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Authors: Joan Smith

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BOOK: The Great Christmas Ball
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She leaned over him and gently applied the plaster. “I hope that wound he inflicted is not too uncomfortable.”

He lifted his hand to pat the bandage, and their fingers brushed. Cathy hastily withdrew hers. “You do it,” he said, lowering his hands.

She pressed tenderly on the plaster. “Does that hurt?”

“A mere bagatelle to a veteran of Badajos, I promise you—that little bit of boasting is just for you. Don’t tell Gordon. But I didn’t mean this lump on the head when I said it was a pity he saw me, Miss Lyman. The fact that I was aware of the rendezvous tells him you are working with me. How else could I have known of it? I may have put you in danger,” he said, and gazed at her a long moment. Cathy was beginning to feel the greater danger was in his eyes that held her mesmerized. “You did not catch sight of my attacker?” he asked.

“No, he must have been there before any of us.”

Costain nodded. “Gordon will
dislike it, but I think I really must ask you two to resign.”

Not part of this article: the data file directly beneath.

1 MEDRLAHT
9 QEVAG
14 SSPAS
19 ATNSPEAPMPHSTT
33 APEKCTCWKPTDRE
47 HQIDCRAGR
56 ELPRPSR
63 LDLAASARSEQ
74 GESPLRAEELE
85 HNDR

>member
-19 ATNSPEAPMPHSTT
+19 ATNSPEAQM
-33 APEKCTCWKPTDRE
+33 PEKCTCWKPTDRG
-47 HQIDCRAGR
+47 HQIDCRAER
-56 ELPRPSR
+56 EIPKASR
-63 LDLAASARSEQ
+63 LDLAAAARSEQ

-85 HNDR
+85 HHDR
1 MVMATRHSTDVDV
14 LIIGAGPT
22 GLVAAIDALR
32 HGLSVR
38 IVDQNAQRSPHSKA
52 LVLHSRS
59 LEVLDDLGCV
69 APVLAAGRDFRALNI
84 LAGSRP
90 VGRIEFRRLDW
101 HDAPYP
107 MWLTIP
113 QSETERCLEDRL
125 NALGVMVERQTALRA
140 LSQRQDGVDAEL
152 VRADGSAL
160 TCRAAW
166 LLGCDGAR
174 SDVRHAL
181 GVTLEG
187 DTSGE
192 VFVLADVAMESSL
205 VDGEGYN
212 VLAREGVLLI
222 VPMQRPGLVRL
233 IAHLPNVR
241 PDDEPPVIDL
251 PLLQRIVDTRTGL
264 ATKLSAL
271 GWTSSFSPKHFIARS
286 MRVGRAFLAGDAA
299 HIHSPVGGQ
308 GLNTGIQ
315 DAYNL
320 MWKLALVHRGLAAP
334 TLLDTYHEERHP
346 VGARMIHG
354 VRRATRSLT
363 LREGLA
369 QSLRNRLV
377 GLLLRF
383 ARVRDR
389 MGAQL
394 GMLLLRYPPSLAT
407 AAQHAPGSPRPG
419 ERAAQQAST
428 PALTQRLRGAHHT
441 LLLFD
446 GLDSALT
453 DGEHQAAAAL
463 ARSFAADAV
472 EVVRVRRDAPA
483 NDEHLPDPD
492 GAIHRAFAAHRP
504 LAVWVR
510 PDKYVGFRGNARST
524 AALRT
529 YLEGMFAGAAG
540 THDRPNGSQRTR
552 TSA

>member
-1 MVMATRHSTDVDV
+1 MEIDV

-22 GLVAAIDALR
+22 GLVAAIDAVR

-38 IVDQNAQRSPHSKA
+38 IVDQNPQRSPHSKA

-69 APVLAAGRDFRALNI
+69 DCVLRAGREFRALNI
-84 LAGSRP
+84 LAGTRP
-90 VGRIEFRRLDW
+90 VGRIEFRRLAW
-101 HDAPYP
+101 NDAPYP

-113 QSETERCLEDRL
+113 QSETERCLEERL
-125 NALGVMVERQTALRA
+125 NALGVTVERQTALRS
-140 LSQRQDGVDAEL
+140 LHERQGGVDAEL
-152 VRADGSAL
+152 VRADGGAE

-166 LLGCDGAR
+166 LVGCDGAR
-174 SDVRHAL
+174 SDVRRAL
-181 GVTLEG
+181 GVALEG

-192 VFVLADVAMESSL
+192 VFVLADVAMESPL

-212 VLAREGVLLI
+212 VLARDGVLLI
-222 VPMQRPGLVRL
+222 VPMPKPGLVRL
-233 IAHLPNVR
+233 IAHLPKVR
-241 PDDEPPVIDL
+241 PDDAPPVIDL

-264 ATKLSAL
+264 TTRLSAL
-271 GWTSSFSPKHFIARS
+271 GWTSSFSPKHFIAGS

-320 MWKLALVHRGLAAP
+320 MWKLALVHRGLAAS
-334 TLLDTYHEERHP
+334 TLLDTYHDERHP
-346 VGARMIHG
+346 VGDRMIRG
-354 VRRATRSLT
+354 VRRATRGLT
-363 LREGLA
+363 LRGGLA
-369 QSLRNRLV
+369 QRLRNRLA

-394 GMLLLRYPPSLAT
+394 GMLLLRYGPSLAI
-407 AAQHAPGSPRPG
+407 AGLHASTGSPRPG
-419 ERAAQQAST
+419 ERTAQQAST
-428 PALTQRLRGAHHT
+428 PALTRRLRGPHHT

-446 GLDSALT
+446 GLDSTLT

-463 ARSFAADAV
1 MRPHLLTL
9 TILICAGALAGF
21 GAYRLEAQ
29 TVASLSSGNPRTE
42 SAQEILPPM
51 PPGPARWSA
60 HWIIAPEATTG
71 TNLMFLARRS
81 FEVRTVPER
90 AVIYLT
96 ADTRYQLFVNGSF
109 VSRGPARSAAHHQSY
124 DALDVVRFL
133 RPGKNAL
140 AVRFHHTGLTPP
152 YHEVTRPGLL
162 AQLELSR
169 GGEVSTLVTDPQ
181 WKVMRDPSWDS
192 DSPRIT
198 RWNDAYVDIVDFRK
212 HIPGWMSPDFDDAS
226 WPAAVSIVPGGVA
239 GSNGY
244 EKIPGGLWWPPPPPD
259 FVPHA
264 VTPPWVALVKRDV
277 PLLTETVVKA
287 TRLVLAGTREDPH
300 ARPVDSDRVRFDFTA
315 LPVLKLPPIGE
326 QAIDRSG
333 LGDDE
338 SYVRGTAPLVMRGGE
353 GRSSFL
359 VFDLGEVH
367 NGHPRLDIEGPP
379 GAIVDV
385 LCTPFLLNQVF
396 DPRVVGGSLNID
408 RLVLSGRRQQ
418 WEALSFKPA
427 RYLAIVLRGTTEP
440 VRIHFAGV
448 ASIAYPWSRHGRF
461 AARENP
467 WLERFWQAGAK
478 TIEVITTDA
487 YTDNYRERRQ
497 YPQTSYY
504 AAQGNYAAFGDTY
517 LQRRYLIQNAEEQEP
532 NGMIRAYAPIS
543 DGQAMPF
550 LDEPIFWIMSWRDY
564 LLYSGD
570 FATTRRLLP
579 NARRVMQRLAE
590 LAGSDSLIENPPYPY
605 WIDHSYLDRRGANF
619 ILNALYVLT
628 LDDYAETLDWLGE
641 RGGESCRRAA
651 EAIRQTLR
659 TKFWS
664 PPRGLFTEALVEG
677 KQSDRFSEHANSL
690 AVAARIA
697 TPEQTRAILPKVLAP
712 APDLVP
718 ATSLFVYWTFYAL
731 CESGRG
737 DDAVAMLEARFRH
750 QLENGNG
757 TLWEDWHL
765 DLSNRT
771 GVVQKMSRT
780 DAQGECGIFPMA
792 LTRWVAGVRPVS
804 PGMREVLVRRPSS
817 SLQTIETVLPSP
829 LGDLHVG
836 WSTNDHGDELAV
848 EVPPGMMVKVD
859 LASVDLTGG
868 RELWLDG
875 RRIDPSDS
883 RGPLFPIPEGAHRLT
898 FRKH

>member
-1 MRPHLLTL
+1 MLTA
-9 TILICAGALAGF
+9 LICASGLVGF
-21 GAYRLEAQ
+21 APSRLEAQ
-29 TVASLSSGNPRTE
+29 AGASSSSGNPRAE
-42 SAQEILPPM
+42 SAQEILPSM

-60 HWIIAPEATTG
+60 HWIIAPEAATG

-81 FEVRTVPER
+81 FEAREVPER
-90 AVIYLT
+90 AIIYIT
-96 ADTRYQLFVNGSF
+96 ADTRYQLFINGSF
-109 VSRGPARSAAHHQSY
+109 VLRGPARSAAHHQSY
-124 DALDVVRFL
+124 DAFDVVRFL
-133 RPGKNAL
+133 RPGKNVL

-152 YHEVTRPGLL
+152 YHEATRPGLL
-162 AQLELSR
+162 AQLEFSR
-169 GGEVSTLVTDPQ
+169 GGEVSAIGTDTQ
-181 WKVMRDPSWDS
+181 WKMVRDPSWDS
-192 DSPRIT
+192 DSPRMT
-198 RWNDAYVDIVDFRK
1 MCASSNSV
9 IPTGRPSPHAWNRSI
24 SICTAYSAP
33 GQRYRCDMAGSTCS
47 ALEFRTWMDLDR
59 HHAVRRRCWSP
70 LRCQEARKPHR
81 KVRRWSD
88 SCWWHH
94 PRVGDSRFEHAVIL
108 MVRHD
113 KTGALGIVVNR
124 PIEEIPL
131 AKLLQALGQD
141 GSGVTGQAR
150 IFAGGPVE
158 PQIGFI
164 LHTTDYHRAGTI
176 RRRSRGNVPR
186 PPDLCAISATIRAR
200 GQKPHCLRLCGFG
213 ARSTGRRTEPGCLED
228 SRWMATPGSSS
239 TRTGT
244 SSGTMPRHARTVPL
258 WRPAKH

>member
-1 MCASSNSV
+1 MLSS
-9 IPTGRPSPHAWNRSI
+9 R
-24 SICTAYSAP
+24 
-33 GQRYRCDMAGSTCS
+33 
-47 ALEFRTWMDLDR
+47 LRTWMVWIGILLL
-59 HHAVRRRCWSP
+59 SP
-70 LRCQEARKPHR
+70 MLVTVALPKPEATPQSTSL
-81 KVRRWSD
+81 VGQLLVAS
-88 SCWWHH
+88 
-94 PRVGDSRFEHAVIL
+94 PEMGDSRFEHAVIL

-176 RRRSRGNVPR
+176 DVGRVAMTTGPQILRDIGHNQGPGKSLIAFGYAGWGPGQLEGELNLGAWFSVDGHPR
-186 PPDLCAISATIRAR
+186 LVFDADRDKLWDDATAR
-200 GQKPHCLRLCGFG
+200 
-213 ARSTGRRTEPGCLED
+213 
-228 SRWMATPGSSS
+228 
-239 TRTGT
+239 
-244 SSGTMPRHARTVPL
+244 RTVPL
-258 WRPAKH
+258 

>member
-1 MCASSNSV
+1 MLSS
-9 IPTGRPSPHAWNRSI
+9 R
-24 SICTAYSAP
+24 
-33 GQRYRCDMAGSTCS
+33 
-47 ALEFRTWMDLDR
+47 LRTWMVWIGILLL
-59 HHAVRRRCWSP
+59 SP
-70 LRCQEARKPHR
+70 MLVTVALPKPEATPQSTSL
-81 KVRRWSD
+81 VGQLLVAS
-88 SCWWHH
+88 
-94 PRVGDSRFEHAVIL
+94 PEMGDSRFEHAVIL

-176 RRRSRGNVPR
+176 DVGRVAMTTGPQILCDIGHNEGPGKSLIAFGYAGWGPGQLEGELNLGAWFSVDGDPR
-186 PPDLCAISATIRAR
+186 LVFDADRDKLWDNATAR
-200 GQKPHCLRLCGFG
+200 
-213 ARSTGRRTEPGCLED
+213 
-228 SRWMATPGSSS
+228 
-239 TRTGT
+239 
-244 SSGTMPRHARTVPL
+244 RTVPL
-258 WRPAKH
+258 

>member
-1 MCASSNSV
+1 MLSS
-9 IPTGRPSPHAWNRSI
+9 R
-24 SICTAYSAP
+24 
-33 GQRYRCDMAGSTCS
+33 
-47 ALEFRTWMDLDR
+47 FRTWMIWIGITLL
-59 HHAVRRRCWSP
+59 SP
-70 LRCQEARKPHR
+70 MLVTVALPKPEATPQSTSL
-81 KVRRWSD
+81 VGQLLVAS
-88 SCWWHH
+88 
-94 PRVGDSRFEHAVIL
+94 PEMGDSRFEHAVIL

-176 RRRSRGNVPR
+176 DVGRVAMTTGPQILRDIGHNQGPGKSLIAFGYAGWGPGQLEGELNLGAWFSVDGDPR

“You’re right. We are more harm than help,” she said reluctantly. “I shall miss the excitement.”

“You are developing a taste for alarums and excursions, are you? Take care, or you will find yourself enjoying Byron.”

“I shall place the blame in your dish, sir.”

Gordon returned with the tea tray. “I have just had a capital notion, Costain,” he said, smiling from ear to ear. “What you said about it looking suspicious, my hanging around the Horse Guards—”

“Yes, I do think it a poor idea,” Costain said at once.

“So do I. The thing to do, I’ll sign up to work for them on a full-time basis.”

Cathy could almost hear Costain’s inward groan. “They aren’t hiring at the moment,” he said quickly.

“That will be no problem. Mama knows everyone. You would never guess it, the way she hugs the grate, but she has connections throughout society. She will arrange it, never fear. Do you think I could get an office next to yours?”